At the event, there were booths from Solid Waste Management Company Limited (SWMCOL), a state company mandated to provide both the government and the private sector with consultancy services in proper waste management; the Ministry of Planning and Development‘s Green Fund Executing Unit, as well as private eco-minded companies like Green Warriors, which offers services like battery recycling free to the public.

Educating attendees about the importance of waste management in Trinidad and Tobago. Photo used with permission.

Educating attendees about the importance of waste management in Trinidad and Tobago. Photo used with permission.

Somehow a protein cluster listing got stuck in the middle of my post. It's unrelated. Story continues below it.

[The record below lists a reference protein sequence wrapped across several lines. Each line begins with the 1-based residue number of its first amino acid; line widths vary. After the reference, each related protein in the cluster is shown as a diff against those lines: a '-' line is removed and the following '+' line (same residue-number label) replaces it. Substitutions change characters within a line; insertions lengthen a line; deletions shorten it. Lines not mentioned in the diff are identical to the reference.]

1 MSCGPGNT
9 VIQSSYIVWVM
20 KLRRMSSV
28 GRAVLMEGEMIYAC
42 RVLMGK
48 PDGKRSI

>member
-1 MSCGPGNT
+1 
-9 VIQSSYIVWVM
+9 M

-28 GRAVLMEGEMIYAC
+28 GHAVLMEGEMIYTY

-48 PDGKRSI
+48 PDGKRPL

SWMCOL's Public Education Administrator, Gisele Telfer, noted that the company was very active in environmental education and raising awareness about climate change via its Community and Youth Outreach Programme. Through a series of animated videos, the company goes to schools throughout the country to teach kids about the environmental effects of littering and ways in which to keep recyclables out of the waste stream. SWMCOL also offers a heavy-duty shredding service and a mobile tire shredder, as used and scrap tires contribute significantly to poor environmental care in Trinidad and Tobago. The country's primary mode of transportation is vehicular, with public transportation options (at least on land) being limited to buses and taxis.